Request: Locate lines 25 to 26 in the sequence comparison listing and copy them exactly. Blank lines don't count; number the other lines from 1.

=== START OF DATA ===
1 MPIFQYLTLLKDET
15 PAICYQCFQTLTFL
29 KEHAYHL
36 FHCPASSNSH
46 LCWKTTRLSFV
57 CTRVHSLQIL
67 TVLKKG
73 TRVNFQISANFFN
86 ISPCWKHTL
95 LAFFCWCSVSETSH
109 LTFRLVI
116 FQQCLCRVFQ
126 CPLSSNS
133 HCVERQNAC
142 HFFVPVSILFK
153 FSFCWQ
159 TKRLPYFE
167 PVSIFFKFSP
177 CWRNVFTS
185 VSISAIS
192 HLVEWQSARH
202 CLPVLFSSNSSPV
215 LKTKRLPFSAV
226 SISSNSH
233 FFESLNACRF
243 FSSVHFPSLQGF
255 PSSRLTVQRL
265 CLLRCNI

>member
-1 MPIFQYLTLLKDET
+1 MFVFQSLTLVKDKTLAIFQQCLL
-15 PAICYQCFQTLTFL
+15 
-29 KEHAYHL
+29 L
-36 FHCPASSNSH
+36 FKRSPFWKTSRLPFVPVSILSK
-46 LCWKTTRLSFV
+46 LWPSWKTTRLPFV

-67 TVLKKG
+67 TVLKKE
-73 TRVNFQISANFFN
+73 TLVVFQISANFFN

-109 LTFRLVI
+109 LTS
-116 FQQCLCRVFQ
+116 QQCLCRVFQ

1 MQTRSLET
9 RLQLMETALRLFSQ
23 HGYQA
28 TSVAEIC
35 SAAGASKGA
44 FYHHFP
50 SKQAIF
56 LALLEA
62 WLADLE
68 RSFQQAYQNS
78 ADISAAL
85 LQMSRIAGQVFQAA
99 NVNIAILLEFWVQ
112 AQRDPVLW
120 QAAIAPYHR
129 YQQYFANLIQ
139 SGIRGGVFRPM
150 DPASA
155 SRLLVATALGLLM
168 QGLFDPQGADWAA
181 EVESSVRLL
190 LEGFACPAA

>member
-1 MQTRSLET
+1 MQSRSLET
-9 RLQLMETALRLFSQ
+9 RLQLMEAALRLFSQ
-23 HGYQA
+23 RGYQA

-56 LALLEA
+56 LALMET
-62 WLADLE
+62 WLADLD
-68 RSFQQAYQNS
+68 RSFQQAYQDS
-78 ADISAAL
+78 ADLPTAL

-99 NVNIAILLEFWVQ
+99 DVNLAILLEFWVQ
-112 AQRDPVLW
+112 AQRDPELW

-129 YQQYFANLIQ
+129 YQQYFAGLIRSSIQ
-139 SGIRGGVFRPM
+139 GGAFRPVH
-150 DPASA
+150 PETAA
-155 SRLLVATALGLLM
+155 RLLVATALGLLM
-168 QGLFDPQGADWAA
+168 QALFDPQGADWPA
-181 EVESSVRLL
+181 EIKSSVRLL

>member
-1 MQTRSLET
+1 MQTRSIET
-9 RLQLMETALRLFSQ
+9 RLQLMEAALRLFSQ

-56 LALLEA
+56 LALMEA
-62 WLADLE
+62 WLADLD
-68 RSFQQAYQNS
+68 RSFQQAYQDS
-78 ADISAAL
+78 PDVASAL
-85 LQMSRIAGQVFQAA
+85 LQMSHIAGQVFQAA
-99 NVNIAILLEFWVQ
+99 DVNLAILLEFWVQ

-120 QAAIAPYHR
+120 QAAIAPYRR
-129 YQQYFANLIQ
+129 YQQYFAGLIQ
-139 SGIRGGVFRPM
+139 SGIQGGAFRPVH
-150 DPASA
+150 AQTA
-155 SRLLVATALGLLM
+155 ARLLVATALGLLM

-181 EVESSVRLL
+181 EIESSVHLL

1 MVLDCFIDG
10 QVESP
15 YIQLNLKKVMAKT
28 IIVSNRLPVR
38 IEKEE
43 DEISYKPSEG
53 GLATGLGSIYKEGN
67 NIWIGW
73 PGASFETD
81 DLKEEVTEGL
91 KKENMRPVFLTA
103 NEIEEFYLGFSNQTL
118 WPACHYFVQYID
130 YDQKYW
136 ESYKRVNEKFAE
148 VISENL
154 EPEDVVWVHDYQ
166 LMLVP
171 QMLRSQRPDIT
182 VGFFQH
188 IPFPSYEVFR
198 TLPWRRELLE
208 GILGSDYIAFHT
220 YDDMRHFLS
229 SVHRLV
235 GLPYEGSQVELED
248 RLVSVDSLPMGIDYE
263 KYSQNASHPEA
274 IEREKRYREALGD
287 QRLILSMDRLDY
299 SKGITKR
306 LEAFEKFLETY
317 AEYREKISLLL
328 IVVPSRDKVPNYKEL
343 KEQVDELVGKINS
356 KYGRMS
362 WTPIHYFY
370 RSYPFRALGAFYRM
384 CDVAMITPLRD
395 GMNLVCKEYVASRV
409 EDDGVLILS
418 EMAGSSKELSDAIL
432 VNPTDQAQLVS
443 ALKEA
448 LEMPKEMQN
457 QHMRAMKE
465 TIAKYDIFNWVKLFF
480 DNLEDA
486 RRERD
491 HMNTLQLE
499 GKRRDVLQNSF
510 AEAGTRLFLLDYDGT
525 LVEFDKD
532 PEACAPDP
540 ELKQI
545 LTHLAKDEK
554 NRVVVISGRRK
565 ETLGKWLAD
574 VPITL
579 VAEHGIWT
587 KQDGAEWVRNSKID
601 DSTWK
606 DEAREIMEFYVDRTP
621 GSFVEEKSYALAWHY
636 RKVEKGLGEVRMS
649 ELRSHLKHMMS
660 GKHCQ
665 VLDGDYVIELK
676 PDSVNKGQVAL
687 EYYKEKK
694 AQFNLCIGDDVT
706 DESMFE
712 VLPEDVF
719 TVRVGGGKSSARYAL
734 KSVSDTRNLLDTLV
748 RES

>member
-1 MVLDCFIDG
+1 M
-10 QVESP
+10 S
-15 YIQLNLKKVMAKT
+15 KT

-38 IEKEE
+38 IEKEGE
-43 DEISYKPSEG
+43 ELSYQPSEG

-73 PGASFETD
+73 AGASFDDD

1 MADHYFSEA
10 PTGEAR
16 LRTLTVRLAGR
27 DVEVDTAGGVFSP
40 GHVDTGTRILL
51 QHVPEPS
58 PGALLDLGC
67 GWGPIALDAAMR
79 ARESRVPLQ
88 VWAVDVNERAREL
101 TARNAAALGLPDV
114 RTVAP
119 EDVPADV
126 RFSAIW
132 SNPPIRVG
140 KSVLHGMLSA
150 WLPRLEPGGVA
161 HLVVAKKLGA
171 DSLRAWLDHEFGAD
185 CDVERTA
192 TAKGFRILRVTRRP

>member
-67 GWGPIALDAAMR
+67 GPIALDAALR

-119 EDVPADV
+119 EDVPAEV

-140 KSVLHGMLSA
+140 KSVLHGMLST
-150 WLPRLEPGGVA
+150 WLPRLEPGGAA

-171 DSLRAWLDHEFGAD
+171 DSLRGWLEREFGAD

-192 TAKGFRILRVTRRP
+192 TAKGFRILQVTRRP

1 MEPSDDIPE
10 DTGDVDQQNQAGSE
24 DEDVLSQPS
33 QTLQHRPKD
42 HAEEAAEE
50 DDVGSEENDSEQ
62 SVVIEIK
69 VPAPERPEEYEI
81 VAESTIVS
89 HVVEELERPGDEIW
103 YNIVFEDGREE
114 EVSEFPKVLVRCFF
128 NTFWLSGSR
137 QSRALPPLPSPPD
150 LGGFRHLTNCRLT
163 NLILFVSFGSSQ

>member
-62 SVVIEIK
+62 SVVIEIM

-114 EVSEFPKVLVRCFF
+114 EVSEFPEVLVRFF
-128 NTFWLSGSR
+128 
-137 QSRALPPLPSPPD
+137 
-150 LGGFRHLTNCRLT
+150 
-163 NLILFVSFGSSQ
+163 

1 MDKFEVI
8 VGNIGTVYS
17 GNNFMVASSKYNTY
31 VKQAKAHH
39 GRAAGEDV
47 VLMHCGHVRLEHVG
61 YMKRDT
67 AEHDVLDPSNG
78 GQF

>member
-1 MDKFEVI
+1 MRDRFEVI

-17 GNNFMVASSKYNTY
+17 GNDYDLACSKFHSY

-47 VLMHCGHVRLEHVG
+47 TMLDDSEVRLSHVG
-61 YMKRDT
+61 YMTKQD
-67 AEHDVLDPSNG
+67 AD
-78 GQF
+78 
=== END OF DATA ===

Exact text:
233 FFESLNACRF
243 FSSVHFPSLQGF